Bill is optimistic that collaboration between the KDFN and RCMP will improve community policing.

“I have hope and trust in our commitment to work together to bring this new vision to reality,” she said.

“We welcome the three dedicated RCMP to our community and will extend a helping hand to them. 

“We will be teaching them about who we are and where we came from so they understand our needs and help ensure a safer future for everyone, something that I believe is critical.”

The KDFN will provide the three officers with cultural awareness training. Establishing an informed relationship will be pivotal to establishing trust between officers and KDFN citizens, Bill explained.

“Our history and the role the RCMP played in it, it’s been a difficult history; it’s been a troubled history,” Bill told the Star following the signing.

Residential schools, the building of the Alaska Highway and the first relocations are all in the living memory of KDFN citizens.

“Although Kwanlin Dün has done a lot to repair that relationship, we still have a bit of a ways to go,” Bill said.

Sheppard said the letter of expectation arrives at a time when the RCMP, as a whole, are undergoing changes.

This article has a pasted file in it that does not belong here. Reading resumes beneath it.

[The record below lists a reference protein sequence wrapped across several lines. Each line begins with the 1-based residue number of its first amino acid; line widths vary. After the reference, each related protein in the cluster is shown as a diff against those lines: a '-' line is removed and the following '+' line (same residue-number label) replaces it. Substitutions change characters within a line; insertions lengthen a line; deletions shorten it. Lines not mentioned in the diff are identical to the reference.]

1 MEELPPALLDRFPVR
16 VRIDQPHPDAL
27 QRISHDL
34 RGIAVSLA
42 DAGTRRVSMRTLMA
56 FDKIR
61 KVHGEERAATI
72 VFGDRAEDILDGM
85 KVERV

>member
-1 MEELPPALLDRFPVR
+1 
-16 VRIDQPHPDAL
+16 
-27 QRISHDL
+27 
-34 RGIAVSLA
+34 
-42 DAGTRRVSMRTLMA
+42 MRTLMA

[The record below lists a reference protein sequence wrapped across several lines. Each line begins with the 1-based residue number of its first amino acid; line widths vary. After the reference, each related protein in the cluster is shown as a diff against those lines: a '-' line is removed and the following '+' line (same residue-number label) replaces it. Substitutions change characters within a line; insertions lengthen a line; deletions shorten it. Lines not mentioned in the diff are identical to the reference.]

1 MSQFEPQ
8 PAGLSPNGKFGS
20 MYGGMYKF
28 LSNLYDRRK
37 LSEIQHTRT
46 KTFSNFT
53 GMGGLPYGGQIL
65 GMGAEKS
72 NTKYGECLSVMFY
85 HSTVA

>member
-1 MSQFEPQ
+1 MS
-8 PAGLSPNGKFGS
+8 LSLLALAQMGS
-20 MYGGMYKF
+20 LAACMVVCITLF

Across the country, Black Lives Matter protests are dovetailing with calls to defund the police in favour of funding a wider spectrum of social services. 

“This is a really interesting time in policing right now, especially in the RCMP,” Sheppard said.

“There’s a lot of pent-up frustration and desire to see change, change in policing, and I think this letter of expectation is going to clearly spell out what those expectations are and provide, equally important, an accountability process to make sure we meet those.”

Bill said policing services should be adjusted to better reflect the needs of individual communities.

“I think that this whole notion of defunding the police – I don’t necessarily agree with that notion. We need to reform the police and the police need to create space for community-born initiatives like ours, because we know what we need,” Bill said.

The Community Safety Officer program, for example, was built “by the community for the community,” and has been lauded for its success. 

Bill told the Star she has fielded calls and interviews from Alaska, New Zealand and ABC in New York about the community officer program.

“People are interested in developing new ways to police their community,” Bill said.

To better establish the relationship between First Nations and the RCMP, Bill would like to see less officer turnaround in the communities.

“I think that conversation needs to happen at the top,” Bill said.

“We put a lot of time and effort into making them a part of the community and then they have to go, so I think that’s going to be a conversation we’re going to have to have.”

Bill said there are some other RCMP policies that “need to change” to better fit the needs of the communities they serve.

Sheppard conceded that the Yukon RCMP service hasn’t met the needs of the community to the best of its ability.

“I have to be honest: I think in recent years, we haven’t been as effective at it as possible,” Sheppard said.

Sheppard said some policies have developed within the RCMP because of safety, security and labour considerations.